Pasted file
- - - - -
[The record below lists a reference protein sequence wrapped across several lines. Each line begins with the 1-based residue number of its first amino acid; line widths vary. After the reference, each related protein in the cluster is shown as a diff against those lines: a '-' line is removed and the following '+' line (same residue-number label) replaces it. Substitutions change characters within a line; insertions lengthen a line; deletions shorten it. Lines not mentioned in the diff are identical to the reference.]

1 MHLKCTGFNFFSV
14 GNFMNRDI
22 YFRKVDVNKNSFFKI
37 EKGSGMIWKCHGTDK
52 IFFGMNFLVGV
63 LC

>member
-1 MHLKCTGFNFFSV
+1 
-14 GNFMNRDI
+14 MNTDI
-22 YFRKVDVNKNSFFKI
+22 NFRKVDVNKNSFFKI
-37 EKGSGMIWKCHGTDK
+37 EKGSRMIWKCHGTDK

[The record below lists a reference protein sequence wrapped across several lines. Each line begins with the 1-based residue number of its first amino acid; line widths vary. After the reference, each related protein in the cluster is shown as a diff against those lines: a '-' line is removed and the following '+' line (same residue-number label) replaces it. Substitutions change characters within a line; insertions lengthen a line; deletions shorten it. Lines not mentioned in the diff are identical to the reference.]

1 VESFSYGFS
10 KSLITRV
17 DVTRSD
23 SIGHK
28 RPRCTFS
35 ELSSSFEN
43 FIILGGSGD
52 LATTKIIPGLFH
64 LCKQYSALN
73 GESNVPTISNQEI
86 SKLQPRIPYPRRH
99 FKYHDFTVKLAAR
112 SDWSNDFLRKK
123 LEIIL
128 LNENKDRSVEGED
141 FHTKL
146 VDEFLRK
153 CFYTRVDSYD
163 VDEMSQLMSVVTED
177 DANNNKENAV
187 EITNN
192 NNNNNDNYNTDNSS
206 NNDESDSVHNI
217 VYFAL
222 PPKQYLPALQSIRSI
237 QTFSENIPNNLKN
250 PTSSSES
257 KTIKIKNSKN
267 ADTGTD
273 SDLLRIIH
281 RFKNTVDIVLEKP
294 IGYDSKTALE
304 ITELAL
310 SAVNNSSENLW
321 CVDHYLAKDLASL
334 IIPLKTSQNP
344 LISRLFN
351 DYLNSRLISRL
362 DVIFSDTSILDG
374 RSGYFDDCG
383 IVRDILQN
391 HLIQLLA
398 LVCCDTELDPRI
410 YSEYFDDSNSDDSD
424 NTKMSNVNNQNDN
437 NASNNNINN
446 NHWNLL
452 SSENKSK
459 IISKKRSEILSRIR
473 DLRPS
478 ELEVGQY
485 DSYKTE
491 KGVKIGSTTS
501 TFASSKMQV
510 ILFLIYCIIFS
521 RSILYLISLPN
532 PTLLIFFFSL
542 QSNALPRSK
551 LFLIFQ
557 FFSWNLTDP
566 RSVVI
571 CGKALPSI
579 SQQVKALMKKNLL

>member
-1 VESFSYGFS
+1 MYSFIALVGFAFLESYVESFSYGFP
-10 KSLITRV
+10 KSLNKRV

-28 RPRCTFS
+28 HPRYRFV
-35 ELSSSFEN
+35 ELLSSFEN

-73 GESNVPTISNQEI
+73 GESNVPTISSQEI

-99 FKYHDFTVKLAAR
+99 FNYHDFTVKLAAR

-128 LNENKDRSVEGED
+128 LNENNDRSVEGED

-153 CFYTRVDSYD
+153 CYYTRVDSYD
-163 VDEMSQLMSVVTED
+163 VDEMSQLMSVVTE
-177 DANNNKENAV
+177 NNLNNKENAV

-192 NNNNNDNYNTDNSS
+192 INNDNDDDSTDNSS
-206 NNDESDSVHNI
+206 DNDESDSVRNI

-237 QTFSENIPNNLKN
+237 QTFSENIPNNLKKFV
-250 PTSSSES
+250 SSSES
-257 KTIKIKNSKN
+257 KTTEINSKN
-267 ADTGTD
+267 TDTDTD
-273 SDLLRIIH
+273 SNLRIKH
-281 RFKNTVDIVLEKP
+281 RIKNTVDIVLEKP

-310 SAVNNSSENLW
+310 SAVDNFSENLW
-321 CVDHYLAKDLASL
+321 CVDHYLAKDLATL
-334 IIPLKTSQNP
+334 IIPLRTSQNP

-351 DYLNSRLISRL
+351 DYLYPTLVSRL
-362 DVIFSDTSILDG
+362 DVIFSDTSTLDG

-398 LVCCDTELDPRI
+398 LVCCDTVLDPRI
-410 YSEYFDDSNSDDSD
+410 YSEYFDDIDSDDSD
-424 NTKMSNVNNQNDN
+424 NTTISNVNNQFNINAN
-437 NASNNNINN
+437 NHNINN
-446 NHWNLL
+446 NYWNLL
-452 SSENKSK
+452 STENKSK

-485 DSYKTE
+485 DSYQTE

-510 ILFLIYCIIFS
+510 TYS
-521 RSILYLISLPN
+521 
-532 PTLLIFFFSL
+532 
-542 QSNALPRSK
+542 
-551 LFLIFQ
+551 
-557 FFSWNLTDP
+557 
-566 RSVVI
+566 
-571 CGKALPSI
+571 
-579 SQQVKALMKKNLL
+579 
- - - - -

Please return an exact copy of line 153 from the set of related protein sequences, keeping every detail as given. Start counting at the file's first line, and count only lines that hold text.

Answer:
+557 